When Penrith-born Craig Knight steers his hydrogen vehicle company onto the Nasdaq this week, he reckons it will be a disruptive moment the big automakers brought upon themselves through an apathetic approach to decarbonisation.
After decades of research into the flammable gas of the future, Mr Knight and his buddies at Singapore’s Horizon Fuel Cell were making progress selling hydrogen fuel cells to mostly Chinese bus and truck manufacturers.
But as they sought to ramp up business by selling their fuel cells to the world’s other heavy vehicle manufacturers, they found an industry that was disturbingly comfortable with the status quo.
“We had some conversations with some of the established OEMs [original equipment manufacturers] and it was very clear that as a rule the major heavy vehicle OEMS were motivated to keep selling diesel engines as long as they can, as many as they can,” said Mr Knight.
“They didn’t have an imperative to decarbonise. So we thought maybe we need to do this ourselves.”
The result is Hyzon Motors, an offshoot of Horizon Fuel Cell that plans to manufacture and sell entire vehicles rather than just a component that powers other people’s vehicles.
Hyzon’s first vehicles are already on the road in the Netherlands and first deliveries to Australian customers should be complete before Christmas when hydrogen-powered coaches start shuttling Fortescue Metals employees around Western Australia’s Pilbara iron ore region.
Wesfarmers also announced last week that it had ordered two of Hyzon’s hydrogen-powered trucks for its Coregas business and they are scheduled to be driving on Australian roads within 12 months.
A merger with a cashed-up special purpose acquisition company (SPAC) in the US was completed last week and Hyzon’s market capitalisation is expected to be in the billions of dollars when it begins trading on the Nasdaq this week.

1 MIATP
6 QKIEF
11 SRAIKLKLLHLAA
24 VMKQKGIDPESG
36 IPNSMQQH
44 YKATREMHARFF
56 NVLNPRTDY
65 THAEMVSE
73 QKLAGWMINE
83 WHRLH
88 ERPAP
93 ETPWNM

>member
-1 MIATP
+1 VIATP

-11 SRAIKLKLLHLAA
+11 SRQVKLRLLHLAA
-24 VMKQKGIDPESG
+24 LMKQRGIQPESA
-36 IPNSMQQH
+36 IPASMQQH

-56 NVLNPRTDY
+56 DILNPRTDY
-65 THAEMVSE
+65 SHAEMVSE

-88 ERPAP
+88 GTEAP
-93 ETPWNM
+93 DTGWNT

Focus on heavy vehicles
Many of the private equity funds in the SPAC were also involved in a second SPAC that announced plans in May to merge with Brisbane electric-vehicle-charging technology company Tritium.
Hydrogen fuel cells emit only water vapour, meaning the gas could play a major role in decarbonising transport so long as the hydrogen is produced without carbon emissions.
While it can be made from coal and gas, hydrogen can be “green” if carbon-free sources of electricity are used to separate the hydrogen and oxygen atoms in water.
Tesla began by making battery-powered sports cars and is now trying to crack mainstream passenger vehicles.
But Mr Knight says Hyzon will not be making mainstream passenger vehicles any time soon, preferring to focus on the heavy vehicles that spend most hours of the day travelling predictable, repetitive routes for commercial owners.
“We go after the sweet spots for hydrogen, which are heavy vehicles with payload imperative on a high daily usage cycle,” he said.
“Garbage trucks, concrete trucks, refrigerating food delivery trucks.
“That is where hydrogen is a slam dunk compared to other technologies.”